Former Aid Worker In Syria Recounts Dangers
Two years ago, Dutch college student Wijbe Abma decided to help Syrian refugees by bringing them 100 blankets he’d purchased while backpacking in Turkey.
He eventually collected more than $100,000 in donations and spent a year coordinating food boxes for refugees until the risk of being kidnapped increased.
Abma spoke with Here & Now’s Robin Young about the dangers of being an aid worker in the Middle East at this point in the Syrian conflict.
On entering Syria and providing aid
“At the time, I think the situation was different. Now I wouldn’t advise anyone to cross into Syria, particularly not after the immediate border area because after that it’s very murky and very many groups occupy different checkpoints and everything. It’s dangerous.
“Strange thing about Syria is that, apart from me, many freelance journalist and even tourists, especially at the time, could just walk into Syria. It was as easy as showing your passport at the right border gate and you could just walk into Syria. And for me, there was plenty of reason to distribute aid because right after the border there was this refugee camp and the people were living in desperate situations in the refugee camp. The international community wasn’t reaching this place very much because it wasn’t Syrian territory, so they had these legal obstructions, but for me and some other small NGOs and individuals, we could easily get into these places and distribute aid.”
On how he started his project
“Many people will think twice or thrice before going into Syria to either report from there or to deliver aid. You can imagine what kind of consequences that will have.”
“I just couldn’t make sense of these two findings. On the one hand, the need was very high, and then on the other hand it was so easy to go in, and if it was so easy to go in then why wasn’t the help there?”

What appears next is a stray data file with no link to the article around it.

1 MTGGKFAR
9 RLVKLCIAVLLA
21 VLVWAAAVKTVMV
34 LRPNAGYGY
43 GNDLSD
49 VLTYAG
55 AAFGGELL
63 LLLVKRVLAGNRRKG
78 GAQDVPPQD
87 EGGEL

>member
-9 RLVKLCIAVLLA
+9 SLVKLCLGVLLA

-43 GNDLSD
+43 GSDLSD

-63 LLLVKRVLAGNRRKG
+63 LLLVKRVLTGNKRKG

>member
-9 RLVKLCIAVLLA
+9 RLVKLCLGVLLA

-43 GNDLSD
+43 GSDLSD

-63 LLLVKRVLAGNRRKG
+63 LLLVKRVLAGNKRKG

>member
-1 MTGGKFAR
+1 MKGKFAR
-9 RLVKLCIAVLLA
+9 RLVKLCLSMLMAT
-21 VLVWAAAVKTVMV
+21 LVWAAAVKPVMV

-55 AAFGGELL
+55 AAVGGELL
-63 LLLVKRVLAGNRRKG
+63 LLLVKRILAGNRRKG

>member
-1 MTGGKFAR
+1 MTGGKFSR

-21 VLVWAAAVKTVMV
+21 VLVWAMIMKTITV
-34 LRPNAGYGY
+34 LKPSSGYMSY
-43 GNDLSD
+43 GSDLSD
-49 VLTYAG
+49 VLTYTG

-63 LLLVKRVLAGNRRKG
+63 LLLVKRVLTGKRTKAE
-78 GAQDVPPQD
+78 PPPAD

“Me and a friend of mine, Hassan, we just walked into a blanket shop basically. And we chose some blankets that seemed warm and that were not too pricey and I actually tested some of them in my hotel room with the window open and the door open at night and I decided that it was a fine blanket. And I bought 100 of them off my savings and with some friends I met we just went into Aleppo eventually to distribute these blankets, and that was the start of something more.”
On why he decided to leave
“First of all, when I came to Syria, even tourists were going there. It seemed such a good mood and people could just walk into Aleppo and you would make photos and you would come back safely and have a nice story to share with your friends on Facebook. But as time passed, things started to change. And the war has always been there, there’s always been bullets flying, but this more invisible danger of kidnapping started popping up during the months I was there, even before, but it just got more intense and more extreme.”
“On the route I took to Aleppo often, at least two people were kidnapped. From what I assume, Kayla was also kidnapped on at least partly the same way.”
Reflecting on Kayla’s death
“It’s a very tragic event, and the entire ISIS rise, of course, is a very tragic event and especially the past killings of humanitarian workers, of journalists. It’s a tragic development, of course for these people, and family, and relatives, also I think, in general, for journalism and aid in Syria. Many people will think twice or thrice before going into Syria to either report from there or to deliver aid. You can imagine what kind of consequences that will have. That’s not to say that journalism or aid will save Syria. But at least it might alleviate some suffering, which is now made very hard.”
- Wijbe Abma, former freelance aid worker in Syria.
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